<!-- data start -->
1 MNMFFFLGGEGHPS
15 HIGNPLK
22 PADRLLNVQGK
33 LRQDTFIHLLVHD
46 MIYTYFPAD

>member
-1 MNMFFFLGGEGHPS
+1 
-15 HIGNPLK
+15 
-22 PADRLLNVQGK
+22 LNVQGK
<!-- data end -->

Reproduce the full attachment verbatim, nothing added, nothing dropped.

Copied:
1 MNMFFFLGGEGHPS
15 HIGNPLK
22 PADRLLNVQGK
33 LRQDTFIHLLVHD
46 MIYTYFPAD

>member
-1 MNMFFFLGGEGHPS
+1 
-15 HIGNPLK
+15 
-22 PADRLLNVQGK
+22 LNVQGK